is that, for most users, the software is simply there to get their
job done. They don't want to spend all day tinkering with the user
interface, tweaking the layout, nudging toolbar #101 a few pixels
to the left so that they can get to window #37 behind it.
This is something that Alan Cooper, in his book About Face
2.0, describes as "excise" - the unnecessary
extra tax that the user must pay in order to reach their goal.
For example, say if the user wants to login and make some amendments
to their user account. That's their goal. Two steps. In a modern
GUI application, the use case might be broken down as follows:
1. Double-click application icon to launch
2. Resize main window so that all MDI windows and toolbars are
3. Pause briefly to decide whether to click the Login toolbar
button, or bring down the drop-down menu.
4. Dock the Login dialog against the Actions palette. Watch with
dismay as the Login dialog resizes, obscuring its own Login button.
5. Drag the edge of the Login dialog to resize it. Move the combined
Login-Actions dialog-palette to the centre of the screen. Click
the Username text field. Type user name and password. Click the
6. Baulk as the windows and toolbars magically morph and reposition
themselves to fit the user's downloaded user profile.
7. Look around for the Actions palette. Realize it must have disappeared
at some point.
8. Click View.. Toolbars.. Actions, to make the palette visible.
9. Undock the Actions palette from the top of the screen, move
it around aimlessly for a few seconds, then dock it to the left,
out of harm's way.
10. Readjust the three other toolbars that have shuffled around
randomly to make room for the Actions palette.
11. Click the User Account toolbar button.
12. Adjust the size of the User Account window that pops up.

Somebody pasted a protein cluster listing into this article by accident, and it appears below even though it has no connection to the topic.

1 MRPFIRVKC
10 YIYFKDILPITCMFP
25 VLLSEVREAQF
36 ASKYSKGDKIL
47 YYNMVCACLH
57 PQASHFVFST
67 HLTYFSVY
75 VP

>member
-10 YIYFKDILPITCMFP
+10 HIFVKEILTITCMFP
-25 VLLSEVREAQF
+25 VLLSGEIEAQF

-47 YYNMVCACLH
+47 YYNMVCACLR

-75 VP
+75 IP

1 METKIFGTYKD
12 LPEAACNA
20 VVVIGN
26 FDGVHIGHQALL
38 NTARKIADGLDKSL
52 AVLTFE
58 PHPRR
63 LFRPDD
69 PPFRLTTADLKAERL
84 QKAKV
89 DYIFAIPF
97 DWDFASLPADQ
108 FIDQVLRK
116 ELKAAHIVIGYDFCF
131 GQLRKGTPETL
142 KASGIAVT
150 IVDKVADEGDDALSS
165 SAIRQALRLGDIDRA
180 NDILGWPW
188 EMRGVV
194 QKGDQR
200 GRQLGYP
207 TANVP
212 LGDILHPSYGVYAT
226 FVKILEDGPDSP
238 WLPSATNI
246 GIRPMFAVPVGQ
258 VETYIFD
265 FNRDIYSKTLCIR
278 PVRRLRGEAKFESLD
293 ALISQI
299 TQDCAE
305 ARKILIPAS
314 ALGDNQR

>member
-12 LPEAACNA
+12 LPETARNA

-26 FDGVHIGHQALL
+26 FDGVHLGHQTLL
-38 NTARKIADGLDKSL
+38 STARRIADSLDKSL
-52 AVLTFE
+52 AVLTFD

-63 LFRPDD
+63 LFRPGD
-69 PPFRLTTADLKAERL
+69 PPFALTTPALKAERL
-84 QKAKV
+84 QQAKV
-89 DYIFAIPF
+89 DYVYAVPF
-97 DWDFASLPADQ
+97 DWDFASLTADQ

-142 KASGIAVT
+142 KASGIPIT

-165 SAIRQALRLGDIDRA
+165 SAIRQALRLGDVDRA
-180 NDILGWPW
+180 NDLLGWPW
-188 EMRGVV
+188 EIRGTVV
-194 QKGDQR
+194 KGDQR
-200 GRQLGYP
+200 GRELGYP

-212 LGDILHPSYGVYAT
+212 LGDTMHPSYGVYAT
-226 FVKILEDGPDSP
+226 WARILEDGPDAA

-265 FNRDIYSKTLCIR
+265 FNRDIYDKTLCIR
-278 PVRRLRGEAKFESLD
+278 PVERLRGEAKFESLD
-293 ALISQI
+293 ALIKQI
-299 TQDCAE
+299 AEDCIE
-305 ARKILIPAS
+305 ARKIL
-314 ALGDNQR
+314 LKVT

And so on...
Ideally, the application layout should be "just right"
in the first place. The user shouldn’t have to adjust the
windows and toolbars at all to get them right. The design
team should have done the thinking already, and designed the UI
to be just right. No adjustments necessary.
This is an ideal, of course: applications do need to be configurable,
because different users have different tastes and preferences. Not
to mention, different users have different goals: therefore the
optimal window & toolbar layout for one user might not be particularly
useable for a different user. As you'd expect, there is a balance
to be achieved. Certain parts of the UI need to be configurable,
but not the whole damn thing! A good rule of thumb is that the most
common tasks should require the least amount of configuration -
ideally no configuration at all. The most usable application is
the one that requires the least mouse clicks and gestures to operate.
So, back to the JIDE demo. It's rather worrying that the demo for
Java's latest best hope for the desktop is also a primary exercise
in how not to design a user interface.
Until now, Java programmers who have wanted to create modern dockable
user interfaces have been left lingering in the desert with clunky
Swing "metal" toolbars, with their odd-looking titlebars
that are bigger than the toolbar itself. My worry is that well-meaning
Java developers might now go mad with the new-found freedom and
power that JIDE offers, creating "lego steering wheel"
user interfaces that the poor users will be terrified to go near,
let alone use every day.
To sum up, dockable user interfaces do have their place (and JIDE
in particular is well worth a look), but they should be applied
very carefully, and only in places where they really do make your
application easier to use.